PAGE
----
On World Sight Day today, we’re asking employers to give equal opportunity to people with vision loss when considering candidates for employment.
The National Disability Authority reports that people with disabilities are only half as likely to be in employment as others of working age and, according to statistics from the National Council for the Blind, there is an unemployment rate of approximately 84% among working age people with sight loss in Ireland.
Lean Kennedy, our Advocacy and Policy Coordinator, suggests that there is no reason why these stats can’t be improved upon.
“There is a wealth of talent available to employers across Ireland from within the vision impaired community and a number of our are enjoying very successful careers.”
She explains that some blind and vision impaired people can feel locked out of employment opportunities because of their disability.
It’s our aim to empower our clients and equip them with the support they need when accessing job opportunities. We do this in a variety of ways, including our Next Step Programme which helps clients prepare for the transition from school to college and college to work.
Advocacy and Communications Manager for the Asthma Society, Kevin Kelly, talks about how his Guide Dog Myles was a very welcome addition to the team when he began his career as a researcher with the Newstalk breakfast team.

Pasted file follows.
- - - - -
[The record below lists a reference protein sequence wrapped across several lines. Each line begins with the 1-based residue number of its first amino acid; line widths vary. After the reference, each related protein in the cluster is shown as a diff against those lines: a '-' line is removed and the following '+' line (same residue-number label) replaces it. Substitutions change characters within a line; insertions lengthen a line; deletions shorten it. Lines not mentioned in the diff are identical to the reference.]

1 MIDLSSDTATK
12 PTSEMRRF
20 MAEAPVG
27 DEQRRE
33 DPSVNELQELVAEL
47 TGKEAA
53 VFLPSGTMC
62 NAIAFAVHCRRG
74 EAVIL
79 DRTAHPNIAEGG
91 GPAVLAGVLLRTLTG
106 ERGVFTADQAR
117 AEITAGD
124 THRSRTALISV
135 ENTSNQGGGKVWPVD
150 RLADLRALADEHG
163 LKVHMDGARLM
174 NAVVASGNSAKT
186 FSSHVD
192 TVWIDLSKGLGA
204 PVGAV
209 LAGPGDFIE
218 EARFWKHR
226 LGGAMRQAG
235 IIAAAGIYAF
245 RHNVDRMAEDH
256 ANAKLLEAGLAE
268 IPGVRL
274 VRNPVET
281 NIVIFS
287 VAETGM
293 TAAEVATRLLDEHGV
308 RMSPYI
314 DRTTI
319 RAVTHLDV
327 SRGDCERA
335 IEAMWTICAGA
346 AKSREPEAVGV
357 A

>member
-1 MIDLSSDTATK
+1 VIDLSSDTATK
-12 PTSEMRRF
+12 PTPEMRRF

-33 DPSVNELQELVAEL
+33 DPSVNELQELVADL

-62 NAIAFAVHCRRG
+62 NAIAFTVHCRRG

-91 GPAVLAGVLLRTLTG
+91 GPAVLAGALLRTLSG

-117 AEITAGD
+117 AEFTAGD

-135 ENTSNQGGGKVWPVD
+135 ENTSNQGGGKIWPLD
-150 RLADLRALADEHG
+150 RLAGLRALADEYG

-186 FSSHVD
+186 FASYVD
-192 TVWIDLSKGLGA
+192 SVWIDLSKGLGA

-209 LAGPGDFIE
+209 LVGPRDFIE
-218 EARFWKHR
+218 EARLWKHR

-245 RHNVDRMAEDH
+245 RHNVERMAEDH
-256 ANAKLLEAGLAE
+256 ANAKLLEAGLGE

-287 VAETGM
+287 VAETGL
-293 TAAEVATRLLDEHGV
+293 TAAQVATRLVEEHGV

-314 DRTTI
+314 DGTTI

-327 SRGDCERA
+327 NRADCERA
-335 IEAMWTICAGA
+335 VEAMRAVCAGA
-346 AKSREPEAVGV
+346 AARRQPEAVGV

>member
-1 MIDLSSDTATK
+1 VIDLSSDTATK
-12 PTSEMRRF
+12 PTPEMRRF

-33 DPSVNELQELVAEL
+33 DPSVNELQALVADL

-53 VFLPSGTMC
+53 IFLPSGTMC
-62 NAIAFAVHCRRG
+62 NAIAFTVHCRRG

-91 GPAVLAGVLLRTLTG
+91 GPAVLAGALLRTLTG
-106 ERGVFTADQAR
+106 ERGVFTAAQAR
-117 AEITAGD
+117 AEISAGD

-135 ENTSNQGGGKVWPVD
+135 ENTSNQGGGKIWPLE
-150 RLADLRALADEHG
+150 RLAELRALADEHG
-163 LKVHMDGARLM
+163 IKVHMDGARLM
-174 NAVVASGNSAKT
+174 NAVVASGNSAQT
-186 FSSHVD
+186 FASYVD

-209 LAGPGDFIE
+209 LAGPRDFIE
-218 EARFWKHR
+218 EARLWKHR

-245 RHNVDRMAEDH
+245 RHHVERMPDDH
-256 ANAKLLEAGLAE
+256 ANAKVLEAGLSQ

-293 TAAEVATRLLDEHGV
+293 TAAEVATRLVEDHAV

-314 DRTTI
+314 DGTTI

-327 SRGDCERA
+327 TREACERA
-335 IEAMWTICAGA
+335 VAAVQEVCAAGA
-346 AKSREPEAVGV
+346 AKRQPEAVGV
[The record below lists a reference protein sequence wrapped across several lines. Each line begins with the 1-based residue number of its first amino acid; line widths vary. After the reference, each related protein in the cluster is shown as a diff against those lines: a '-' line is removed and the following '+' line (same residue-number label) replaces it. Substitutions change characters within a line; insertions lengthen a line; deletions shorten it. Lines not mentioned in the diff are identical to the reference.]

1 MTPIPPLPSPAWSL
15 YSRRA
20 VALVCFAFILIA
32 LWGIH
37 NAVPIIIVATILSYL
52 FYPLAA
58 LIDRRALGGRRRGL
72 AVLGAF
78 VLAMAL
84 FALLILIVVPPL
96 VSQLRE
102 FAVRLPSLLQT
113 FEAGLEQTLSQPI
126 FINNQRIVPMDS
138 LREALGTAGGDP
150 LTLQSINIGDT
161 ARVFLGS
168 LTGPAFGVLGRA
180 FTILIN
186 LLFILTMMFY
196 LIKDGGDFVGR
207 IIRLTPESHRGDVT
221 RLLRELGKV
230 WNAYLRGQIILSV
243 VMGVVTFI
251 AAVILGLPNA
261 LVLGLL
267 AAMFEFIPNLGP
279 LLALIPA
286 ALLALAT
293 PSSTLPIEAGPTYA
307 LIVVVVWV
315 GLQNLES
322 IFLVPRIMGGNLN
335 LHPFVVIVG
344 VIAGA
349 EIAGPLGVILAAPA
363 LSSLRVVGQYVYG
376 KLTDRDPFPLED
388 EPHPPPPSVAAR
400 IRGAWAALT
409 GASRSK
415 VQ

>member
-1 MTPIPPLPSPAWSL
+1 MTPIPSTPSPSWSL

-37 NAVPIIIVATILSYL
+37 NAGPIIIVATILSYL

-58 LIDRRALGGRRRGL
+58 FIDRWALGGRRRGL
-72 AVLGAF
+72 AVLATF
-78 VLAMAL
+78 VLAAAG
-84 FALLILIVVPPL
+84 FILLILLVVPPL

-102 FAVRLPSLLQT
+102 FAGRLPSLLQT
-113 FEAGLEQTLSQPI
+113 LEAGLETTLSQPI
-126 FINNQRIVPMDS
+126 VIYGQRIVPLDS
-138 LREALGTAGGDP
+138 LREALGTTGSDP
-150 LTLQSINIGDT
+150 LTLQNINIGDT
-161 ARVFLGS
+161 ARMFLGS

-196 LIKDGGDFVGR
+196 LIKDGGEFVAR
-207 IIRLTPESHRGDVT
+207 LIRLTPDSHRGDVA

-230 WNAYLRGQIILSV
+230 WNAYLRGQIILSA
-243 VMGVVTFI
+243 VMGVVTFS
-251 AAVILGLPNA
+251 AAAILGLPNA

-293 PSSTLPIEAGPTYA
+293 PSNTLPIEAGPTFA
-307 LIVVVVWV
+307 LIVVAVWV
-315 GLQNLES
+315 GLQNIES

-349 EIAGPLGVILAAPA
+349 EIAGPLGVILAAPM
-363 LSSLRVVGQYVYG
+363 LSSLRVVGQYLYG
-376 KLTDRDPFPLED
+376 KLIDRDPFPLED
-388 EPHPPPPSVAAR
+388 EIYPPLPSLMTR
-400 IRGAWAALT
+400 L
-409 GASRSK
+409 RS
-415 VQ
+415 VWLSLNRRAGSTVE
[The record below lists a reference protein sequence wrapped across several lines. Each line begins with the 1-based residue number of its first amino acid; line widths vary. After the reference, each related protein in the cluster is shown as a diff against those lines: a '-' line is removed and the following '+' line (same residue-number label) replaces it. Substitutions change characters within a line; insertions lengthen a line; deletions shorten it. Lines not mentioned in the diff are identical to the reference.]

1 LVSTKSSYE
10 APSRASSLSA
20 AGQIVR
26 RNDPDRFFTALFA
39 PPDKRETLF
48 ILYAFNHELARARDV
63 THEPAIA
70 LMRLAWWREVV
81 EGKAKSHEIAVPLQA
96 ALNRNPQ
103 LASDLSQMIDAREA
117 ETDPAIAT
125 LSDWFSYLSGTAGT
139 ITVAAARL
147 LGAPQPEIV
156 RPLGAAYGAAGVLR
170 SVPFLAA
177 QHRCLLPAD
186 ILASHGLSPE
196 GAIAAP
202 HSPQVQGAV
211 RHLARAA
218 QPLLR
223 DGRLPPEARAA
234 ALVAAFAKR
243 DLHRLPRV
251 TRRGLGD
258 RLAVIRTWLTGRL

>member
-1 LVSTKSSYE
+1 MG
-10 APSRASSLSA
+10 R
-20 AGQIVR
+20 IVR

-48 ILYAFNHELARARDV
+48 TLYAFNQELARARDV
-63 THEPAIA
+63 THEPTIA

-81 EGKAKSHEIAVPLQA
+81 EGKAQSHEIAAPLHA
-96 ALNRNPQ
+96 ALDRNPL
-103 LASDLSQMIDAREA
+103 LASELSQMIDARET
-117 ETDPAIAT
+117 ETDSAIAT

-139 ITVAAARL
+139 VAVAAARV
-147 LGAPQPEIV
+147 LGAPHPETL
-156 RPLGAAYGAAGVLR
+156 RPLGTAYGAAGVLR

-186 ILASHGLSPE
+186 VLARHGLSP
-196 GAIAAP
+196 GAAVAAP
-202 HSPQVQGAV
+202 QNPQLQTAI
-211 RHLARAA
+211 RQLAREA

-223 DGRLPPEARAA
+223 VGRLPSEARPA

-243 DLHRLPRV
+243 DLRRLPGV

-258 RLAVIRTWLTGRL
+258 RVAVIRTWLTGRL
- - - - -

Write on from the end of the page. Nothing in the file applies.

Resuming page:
After Newstalk the corridors of Leinster House beckoned as Kevin took up a position as a Parliamentary Assistant. He explains that “Leinster House was another environment in which Myles thrived in moving from Guide Dog extraordinaire to Parliamentary Pooch”.
Kevin Kelly’s philosophy in life is “get up and get on”. Despite losing his sight in his teens, Kevin left his home town in Donegal to study in Dublin.
His first year in university, studying Journalism in DCU, was difficult as he was not familiar with his surroundings, but this all changed when Kevin got his Guide Dog Miles. “I could not have had the career I have enjoyed were it not for Myles. He gives me confidence and independence.”
The Government’s comprehensive employment strategy for people with disability, which is a 10-year strategy published in 2015, highlights that work has a central role in most people’s lives, offering meaning and purpose, social contacts and supports, social identity and status, involvement, purposeful activity, and use of time and sense of personal achievement as well as income.
World Sight Day 2017 is an opportunity for us to remind employers about the benefits of diversity in the workforce. We’d also like to thank the public for their continued financial support, which enables people with a vision impairment to live fully independent lives.
To show your support for us on World Sight Day click to donate, or if you would like to receive more information on employment accessibility for people with vision impairment, please contact Lean Kennedy ([email protected])